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Star Turn: Rediscovered on Betacam, a ‘lost’ lecture by Carl Sagan still resonates

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Sagan sits on the "Earth" against a backdrop of space and planets

NASA

In October 2017, to mark the fortieth anniversary of NASA’s Voyager mission, the University assembled an expert panel in Bailey Hall. Among them was Carl Sagan’s widow, Ann Druyan, who’d served as creative director of the Voyager Interstellar Message Project. “In my memory, Carl’s last perfect public day was in this auditorium,” she observed at one point, going on to describe a lecture the famed astronomer gave during a two-day symposium on the occasion of his sixtieth birthday. “In my recollection—and I attended every one of his talks for twenty years—this was the greatest one he ever gave.”

The lecture in question was delivered in November 1994, two years before Sagan died from complications of a blood cancer. For decades, it was thought to be lost—until a happy coincidence returned it to public view. Druyan’s reminiscence at the Voyager event rang a bell for a University Relations staffer, who remembered having come across a Sony Betacam recording of the lecture years earlier while doing research for another project. “When I heard someone had found the tape, I couldn’t believe it,” says astronomy professor Lisa Kaltenegger, director of the Cornell-based Carl Sagan Institute. “I thought, This can’t be real.” The lecture was posted to YouTube last November—timed to celebrate what would have been Sagan’s eighty-fourth birthday—and garnered more than 55,000 views in its first month. “A new Sagan video, twenty years later,” noted one commenter. “It’s like Christmas.” Said another: “Everyone on the planet should see this.”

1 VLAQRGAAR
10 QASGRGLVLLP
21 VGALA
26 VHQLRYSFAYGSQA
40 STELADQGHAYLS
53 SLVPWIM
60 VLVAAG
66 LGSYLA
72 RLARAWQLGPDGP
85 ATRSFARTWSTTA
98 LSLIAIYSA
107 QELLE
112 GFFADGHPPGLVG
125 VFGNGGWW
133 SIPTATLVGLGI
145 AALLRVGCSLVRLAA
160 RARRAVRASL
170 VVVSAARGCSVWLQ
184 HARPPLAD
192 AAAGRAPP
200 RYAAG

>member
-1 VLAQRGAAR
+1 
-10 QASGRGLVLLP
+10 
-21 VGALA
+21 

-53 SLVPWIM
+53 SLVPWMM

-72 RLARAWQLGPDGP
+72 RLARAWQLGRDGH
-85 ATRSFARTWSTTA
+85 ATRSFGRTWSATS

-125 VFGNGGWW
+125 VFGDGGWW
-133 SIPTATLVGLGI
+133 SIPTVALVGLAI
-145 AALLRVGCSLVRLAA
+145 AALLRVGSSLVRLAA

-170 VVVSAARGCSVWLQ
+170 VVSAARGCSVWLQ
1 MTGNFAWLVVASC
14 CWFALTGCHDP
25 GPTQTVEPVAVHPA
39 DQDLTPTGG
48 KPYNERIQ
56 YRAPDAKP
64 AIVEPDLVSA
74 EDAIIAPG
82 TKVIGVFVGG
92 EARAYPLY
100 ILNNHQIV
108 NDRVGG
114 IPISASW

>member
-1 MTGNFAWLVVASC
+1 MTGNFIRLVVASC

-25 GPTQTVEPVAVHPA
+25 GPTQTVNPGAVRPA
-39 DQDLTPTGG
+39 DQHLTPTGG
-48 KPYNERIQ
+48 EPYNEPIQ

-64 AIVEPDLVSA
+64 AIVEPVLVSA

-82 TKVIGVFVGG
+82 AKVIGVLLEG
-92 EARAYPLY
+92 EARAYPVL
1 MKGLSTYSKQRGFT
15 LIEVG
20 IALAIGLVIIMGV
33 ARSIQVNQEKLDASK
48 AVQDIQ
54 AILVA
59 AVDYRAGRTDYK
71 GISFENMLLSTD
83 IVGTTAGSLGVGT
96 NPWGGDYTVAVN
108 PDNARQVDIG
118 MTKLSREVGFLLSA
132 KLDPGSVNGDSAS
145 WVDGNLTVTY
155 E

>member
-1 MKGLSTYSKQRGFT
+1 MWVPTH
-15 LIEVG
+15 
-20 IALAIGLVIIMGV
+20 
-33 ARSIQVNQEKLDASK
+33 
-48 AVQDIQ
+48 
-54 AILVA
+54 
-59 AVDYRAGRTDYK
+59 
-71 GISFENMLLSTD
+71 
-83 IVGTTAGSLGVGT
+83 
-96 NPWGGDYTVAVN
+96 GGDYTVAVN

Sagan’s lecture was entitled “The Age of Exploration”—a topic he chose, as he jokingly admitted, because it was “sufficiently broad and ambiguous” that it would fit whatever he decided to talk about. Weaving through the history of human evolution, Sagan discussed our species’ tendency to cling to chauvinistic beliefs, from the idea that humans are the greatest form of life on Earth to our conviction that our planet lies at the center of the universe. (In actuality, he noted, we live in the “galactic boondocks.”) This parochial way of thinking, Sagan observed, comes from “the same psychic wellsprings that say that our gender, or our ethnic group, or our particular melanin content in the skin . . . is important and central, and all those alternative ways of being human are somehow less central, less important, less worthy than we are.”

Viewing the lecture for the first time, Kaltenegger says she was struck by how relevant Sagan’s subject matter remains, two decades later—and how approachable he seemed. “He was so relaxed, making jokes and laughing,” she says. “My favorite part was the question and answer portion. He was just as eloquent as he was during his talk.” Sagan fielded all manner of queries, from his views on animal testing and the existence of God to his opinion of astrology and clairvoyance to the likelihood that aliens had visited our planet. “He didn’t take anyone down, or say, ‘You really shouldn’t believe that,’ ” she observes. “He took people seriously.”

Sagan closed the talk with an arresting image taken by Voyager 1: from more than 37 billion miles away, Earth appears a mere marble. “It’s a pale blue dot,” he said, employing a phrase that has since become inextricably linked to his legacy. “That’s where we are. The aggregate of all our joy and suffering . . . every creator and destroyer of civilizations, every king and peasant, every young couple in love, every hopeful child . . . every saint and sinner in the history of our species lived there. To me, this picture underscores our responsibility to deal more kindly with one another and to preserve and cherish the pale blue dot, the only home we’ve ever known.”

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